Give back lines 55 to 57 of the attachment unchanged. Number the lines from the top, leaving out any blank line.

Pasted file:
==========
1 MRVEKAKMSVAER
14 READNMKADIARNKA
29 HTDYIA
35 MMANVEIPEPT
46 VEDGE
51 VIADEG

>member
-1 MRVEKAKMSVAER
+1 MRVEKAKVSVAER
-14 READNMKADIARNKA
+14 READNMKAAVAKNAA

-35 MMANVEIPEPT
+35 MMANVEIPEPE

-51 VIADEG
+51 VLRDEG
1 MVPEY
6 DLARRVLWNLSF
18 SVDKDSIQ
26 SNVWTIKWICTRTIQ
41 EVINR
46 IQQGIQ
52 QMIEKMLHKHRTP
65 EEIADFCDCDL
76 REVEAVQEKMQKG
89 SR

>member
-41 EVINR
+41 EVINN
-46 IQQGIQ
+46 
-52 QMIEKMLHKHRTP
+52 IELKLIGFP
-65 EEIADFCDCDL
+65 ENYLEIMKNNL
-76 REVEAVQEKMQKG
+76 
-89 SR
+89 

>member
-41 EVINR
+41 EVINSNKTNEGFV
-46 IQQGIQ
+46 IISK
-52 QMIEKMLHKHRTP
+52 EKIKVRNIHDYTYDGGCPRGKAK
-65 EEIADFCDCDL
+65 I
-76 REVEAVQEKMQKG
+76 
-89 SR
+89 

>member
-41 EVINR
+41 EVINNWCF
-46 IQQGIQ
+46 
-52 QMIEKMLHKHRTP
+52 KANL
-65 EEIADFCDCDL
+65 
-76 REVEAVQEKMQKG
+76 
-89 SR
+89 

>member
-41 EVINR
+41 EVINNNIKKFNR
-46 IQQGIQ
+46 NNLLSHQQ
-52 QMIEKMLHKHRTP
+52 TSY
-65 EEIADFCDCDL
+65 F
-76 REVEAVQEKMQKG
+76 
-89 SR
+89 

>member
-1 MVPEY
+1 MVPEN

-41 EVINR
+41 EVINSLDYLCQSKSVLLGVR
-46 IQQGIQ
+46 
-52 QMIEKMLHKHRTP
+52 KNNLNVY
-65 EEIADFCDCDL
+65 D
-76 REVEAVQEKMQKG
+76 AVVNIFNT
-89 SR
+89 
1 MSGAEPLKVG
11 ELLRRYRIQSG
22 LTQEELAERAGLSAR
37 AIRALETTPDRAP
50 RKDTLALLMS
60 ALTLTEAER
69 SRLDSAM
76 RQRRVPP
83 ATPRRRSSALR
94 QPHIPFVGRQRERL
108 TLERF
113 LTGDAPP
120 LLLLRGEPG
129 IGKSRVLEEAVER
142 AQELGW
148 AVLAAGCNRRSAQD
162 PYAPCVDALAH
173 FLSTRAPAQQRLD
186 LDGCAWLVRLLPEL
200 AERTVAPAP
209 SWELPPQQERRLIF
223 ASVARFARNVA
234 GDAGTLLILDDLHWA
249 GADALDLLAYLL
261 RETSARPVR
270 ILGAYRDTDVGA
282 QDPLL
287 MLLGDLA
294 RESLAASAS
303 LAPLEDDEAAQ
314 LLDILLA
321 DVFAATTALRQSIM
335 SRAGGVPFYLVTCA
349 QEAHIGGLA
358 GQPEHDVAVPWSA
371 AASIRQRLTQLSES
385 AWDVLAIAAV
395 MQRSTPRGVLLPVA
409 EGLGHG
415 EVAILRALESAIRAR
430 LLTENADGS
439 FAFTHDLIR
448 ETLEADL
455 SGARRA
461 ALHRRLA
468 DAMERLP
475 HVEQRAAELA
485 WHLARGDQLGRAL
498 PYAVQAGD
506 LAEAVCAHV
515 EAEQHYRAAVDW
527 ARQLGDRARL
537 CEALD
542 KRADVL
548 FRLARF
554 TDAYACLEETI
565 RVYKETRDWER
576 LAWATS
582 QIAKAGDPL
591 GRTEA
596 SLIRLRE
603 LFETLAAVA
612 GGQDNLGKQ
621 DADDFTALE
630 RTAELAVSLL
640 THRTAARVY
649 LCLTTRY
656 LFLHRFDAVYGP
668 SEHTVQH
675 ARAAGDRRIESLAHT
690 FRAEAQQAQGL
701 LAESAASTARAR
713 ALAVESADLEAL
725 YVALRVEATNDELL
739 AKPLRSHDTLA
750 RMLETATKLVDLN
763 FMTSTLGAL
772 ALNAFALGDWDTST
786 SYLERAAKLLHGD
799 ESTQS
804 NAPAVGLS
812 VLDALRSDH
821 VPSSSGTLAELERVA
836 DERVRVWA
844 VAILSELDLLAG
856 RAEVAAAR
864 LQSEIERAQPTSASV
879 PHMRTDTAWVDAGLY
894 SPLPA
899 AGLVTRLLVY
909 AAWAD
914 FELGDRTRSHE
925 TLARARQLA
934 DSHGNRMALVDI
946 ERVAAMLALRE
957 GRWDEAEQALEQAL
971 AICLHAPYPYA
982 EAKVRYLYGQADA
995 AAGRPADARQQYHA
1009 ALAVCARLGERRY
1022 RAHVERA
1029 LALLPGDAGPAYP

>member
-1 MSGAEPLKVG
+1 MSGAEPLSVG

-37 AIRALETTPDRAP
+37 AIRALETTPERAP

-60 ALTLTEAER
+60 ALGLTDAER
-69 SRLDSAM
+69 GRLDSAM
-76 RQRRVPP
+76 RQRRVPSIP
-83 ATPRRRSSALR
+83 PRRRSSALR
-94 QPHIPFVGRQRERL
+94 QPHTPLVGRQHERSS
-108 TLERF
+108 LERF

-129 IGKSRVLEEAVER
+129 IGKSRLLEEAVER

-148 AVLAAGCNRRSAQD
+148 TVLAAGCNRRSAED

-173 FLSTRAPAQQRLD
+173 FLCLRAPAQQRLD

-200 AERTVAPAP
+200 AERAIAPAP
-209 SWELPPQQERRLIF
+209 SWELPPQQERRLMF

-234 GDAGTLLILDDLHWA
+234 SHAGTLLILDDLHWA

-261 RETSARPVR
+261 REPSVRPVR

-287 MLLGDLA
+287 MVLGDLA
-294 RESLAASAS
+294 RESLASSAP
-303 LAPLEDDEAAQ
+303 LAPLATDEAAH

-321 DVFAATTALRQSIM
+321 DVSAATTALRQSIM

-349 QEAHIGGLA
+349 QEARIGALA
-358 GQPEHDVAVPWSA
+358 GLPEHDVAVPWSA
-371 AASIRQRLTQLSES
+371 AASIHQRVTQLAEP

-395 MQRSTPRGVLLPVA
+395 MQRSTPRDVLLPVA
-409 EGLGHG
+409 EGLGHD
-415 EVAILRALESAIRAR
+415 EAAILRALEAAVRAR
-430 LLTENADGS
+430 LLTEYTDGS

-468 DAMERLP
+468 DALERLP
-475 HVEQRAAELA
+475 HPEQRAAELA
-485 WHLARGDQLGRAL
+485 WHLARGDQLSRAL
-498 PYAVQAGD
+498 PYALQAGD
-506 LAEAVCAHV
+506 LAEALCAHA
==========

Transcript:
-46 IQQGIQ
+46 
-52 QMIEKMLHKHRTP